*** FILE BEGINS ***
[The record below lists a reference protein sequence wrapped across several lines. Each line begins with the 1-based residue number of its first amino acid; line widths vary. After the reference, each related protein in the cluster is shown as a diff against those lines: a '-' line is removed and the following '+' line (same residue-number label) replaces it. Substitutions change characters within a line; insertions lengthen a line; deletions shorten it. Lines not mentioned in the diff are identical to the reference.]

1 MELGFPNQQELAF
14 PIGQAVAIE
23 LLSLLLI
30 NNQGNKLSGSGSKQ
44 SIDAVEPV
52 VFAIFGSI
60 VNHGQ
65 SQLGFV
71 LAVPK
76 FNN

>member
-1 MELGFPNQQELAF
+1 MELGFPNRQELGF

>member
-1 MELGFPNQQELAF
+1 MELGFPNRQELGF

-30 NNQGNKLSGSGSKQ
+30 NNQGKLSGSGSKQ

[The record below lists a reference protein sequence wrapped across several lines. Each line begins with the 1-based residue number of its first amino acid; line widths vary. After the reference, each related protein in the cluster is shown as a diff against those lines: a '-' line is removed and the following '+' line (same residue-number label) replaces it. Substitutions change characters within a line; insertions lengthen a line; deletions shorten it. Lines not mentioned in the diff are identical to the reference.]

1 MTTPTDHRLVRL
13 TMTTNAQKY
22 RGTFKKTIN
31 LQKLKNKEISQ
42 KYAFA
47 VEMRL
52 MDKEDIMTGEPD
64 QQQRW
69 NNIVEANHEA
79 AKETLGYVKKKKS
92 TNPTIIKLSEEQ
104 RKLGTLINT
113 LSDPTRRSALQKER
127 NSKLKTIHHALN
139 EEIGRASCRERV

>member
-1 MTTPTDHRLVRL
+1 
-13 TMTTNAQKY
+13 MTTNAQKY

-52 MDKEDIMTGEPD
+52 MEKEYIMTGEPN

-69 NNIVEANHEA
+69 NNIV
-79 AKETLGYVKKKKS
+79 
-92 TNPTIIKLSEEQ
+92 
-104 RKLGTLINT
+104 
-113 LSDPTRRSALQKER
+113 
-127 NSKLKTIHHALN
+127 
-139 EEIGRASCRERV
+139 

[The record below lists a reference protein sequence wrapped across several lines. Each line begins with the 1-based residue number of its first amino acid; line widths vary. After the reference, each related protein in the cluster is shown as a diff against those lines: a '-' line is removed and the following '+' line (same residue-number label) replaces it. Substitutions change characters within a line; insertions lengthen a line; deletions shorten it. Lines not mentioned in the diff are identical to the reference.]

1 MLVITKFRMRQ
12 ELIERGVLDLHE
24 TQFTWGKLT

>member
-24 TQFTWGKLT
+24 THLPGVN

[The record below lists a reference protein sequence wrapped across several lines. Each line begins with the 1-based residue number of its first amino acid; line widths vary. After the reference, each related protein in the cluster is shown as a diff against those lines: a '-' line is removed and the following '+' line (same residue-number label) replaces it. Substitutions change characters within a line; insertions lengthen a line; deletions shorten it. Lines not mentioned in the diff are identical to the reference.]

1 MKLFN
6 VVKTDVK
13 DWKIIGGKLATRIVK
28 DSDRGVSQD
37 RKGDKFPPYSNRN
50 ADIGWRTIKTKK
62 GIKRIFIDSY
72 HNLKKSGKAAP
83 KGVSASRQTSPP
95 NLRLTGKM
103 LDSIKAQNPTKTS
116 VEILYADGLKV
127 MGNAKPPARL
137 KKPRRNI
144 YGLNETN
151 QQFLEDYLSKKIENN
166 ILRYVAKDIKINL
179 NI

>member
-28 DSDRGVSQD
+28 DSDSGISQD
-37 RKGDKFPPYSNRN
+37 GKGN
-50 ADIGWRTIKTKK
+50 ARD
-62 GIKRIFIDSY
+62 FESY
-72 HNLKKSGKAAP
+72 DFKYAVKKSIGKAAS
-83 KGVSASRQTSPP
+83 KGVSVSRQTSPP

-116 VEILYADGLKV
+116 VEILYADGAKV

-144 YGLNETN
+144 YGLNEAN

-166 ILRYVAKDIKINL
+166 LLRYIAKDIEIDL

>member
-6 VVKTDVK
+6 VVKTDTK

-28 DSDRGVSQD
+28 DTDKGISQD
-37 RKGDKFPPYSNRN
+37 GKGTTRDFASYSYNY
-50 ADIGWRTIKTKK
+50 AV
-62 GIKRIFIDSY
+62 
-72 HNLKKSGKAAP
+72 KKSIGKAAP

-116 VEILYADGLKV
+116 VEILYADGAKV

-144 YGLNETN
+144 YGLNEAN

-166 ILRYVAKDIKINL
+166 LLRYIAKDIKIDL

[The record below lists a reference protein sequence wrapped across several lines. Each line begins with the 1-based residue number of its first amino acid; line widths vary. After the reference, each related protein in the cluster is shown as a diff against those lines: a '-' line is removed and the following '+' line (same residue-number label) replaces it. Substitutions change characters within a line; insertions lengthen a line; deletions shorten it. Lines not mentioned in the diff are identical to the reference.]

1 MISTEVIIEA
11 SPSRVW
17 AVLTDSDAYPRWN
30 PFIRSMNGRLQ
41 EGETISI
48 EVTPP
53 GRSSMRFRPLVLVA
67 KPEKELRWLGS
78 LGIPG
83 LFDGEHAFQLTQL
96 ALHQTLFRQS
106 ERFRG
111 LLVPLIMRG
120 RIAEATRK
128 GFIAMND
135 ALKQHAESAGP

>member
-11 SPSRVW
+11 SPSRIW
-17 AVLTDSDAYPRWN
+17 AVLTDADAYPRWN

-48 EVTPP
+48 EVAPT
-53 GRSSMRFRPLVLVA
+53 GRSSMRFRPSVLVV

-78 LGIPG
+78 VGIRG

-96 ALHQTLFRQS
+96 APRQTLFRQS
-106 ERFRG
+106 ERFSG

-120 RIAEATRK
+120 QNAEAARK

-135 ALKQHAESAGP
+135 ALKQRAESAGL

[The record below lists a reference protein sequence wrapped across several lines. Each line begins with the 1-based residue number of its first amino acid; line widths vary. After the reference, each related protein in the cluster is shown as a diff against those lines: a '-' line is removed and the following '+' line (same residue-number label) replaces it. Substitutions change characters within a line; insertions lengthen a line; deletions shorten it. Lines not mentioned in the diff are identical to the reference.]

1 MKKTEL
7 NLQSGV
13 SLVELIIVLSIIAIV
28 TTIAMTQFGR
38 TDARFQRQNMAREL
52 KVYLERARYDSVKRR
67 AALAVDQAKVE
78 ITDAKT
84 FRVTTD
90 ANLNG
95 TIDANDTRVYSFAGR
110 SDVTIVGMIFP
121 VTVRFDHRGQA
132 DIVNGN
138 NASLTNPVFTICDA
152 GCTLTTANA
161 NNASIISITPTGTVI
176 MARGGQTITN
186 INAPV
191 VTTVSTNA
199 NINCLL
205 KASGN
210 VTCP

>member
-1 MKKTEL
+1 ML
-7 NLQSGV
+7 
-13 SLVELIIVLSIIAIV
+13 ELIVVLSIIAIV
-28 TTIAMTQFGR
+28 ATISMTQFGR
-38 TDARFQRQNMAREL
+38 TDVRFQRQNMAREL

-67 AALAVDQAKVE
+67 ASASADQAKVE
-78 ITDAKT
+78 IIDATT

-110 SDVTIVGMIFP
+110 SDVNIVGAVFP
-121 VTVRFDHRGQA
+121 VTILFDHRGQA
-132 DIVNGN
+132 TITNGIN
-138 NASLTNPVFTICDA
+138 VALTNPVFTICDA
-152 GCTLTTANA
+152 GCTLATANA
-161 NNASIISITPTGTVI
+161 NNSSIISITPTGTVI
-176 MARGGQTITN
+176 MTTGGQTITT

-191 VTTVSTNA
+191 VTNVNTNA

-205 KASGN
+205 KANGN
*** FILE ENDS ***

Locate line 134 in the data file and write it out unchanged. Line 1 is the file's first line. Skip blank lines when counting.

111 LLVPLIMRG